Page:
America’s Best Comics, written by Alan Moore, Peter Hogan, Steve Moore and Rick Veitch; illustrated by Art Adams, Sergio Aragones, Jim Baikie, Kyle Baker, Hilary Barta, J. Scott Campbell, Zander Cannon, John Cassaday, Claudio Castellini, Frank Cho, Dame Darcy, Jose Luis Garcia Lopez, Melinda Gebbie, Michael Golden, Adam Hughes, Phil Noto, Kevin Nowlan, Kevin O’Neill, Jason Trent Pearson, Humberto Ramos, Alex Ross, Eric Shanower, Rick Veitch, Al Gordon, Chris Sprouse, Karl Story and John Totleben (2001-2003; collected 2004): This collection is essentially a portmanteau of stuff that doesn’t fit into any of the other collections of Alan Moore’s America’s Best Comics universe, anchored by a lengthy dimension-hopping adventure of Tom Strong’s daughter Tesla. The shorter stories are all pretty solid; of greatest interest, probably, is the bizarre but appropriate League of Extraordinary Gentlemen board game. Sketches and early design work fill out the volume. It’s all good, mostly clean fun. Recommended.
The Helmet of Fate, written by Steve Gerber, Steve Niles, Gail Simone, Tad Williams and Bill Willingham; illustrated by Scott Hampton, Shawn McManus, Duncan Rouleau, Peter Snejberg, Phil Winslade and others (2007): One of those odd non-miniseries miniseries that DC occasionally plays around with — as originally published, this was five one-shots with different writer/artist teams, and really worked best as an adjunct to the Day of Vengeance miniseries and the subsequent ongoing supernatural team series Shadowpact.
Having been pummelled by the Spectre in a suicidal (and successful) gambit to get that loony, near-omnipotent supernatural avenger back under control, longtime DC mystical hero Doctor Fate has been reduced to its essence — a magical helmet without a human partner/host — and flung into space by Captain Marvel to let fate find it a new, um, Fate. It meets up with a handful of DC’s supernatural heroes, some of them newly rebooted ‘legacy’ heroes (Ibis the Invincible and Sargon the Sorcerer), some of them just new (Black Alice), some their old loveable selves (Detective Chimp and angel-on-assignment Zauriel).
And that’s about it. The helmet and the heroes have an adventure; the helmet moves on. Nothing is really resolved, as Steve Gerber’s subsequent Fate stories in the Countdown to Mystery miniseries would reveal who the new Doctor Fate would be. Still, the writing and art are for the most part top-notch; it’s a shame that none of these spun off into at least a miniseries (so far as I know). Recommended.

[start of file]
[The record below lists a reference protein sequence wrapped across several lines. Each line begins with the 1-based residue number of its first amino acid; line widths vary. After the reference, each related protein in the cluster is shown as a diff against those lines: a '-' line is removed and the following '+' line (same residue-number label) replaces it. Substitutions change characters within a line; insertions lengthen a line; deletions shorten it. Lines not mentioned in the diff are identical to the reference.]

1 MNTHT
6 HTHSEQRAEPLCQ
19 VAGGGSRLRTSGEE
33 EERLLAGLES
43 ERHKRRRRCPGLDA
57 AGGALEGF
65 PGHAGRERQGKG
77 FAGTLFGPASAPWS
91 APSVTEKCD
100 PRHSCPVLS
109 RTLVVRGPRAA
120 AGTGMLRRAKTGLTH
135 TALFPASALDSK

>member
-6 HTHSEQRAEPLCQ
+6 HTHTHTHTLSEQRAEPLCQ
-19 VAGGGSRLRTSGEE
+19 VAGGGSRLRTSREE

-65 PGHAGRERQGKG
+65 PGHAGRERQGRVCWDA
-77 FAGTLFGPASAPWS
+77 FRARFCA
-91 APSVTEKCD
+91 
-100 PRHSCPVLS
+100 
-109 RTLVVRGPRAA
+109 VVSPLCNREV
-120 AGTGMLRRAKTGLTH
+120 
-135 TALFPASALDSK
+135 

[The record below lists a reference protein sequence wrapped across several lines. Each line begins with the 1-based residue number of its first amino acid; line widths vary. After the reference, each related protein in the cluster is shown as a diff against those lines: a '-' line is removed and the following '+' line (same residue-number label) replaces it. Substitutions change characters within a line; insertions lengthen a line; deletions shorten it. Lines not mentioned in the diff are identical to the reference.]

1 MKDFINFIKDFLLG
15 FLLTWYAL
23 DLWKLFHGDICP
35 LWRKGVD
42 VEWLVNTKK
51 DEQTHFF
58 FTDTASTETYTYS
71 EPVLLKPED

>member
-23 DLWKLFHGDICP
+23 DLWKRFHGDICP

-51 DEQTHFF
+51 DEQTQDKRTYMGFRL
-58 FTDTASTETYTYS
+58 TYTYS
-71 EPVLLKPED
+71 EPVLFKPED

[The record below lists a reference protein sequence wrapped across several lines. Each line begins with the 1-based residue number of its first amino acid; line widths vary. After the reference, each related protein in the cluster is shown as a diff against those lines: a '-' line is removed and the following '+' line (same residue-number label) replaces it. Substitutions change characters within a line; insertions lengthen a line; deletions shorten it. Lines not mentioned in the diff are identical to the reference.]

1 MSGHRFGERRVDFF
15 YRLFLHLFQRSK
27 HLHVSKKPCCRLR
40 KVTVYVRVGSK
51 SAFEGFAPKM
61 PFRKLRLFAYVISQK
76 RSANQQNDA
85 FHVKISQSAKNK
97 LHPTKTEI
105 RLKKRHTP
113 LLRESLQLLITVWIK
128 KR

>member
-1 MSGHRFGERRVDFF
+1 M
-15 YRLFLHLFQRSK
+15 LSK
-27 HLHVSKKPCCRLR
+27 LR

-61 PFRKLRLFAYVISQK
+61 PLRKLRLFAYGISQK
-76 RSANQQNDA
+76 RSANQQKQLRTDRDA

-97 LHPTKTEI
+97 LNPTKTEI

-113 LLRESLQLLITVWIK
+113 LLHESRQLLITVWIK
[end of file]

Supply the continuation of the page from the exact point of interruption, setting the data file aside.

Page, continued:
Fantastic Four Visionaries: Walt Simonson Volume 2, written by Walt Simonson and Danny Fingeroth; illustrated by Walt Simonson and Rex Valve (1990-91; collected 2008): Marvel pushes the acceptable lower page limits of comic-book collections here with a volume that collects just five of writer/artist Walt Simonson’s early 1990’s run on the Fantastic Four. And one of those is a fill-in issue that basically reiterates the point of an earlier John Byrne FF, complete with a reference to that earlier, better story.
We do, however, get the FF’s loopy adventures in an alternate reality in which Stalin is still running the Soviet Union in 1990 (shades of Command and Conquer!). Simonson does shine here doing the fast-paced science-fantasy stuff that’s been his strongest suit as a writer/artist ever since he did Thor in the mid-1980’s. The reconstituted FF takes a bit of getting used to (at this point in their history, Ben Grimm isn’t the Thing, but his girlfriend Ms. Marvel is the (a) Thing. But she’s not the original Ms. Marvel. And female Things look pretty much identical to male Things, though she wears a top for modesty’s sake so we don’t really know how anatomically correct she is). Short but fun. Recommended.
Fantastic Four Visionaries: Walt Simonson Volume 3, written by Walt Simonson; illustrated by Walt Simonson, Art Adams and others (1991; collected 2009): Walt Simonson’s FF run continues, or possibly ends…Marvel really isn’t big on supplying context in its reprint volumes. Marvel’s first family of superheroing battles Doctor Doom and a time-controlling adjustment bureau angered by the FF’s meddling in history.
Cosmic shenanigans proliferate, Reed Richards shows once again why he’s the most dangerous member of the Fantastic Four, and Ben Grimm goes through yet more mutations and permutations of his rocky, orange self. Hopefully there’s a timeline out there somewhere in which Simonson wrote and drew a Superman comic for several years — the combination of lightheartedness and the cosmic is pretty refreshing, much like a Junior Mint. Recommended.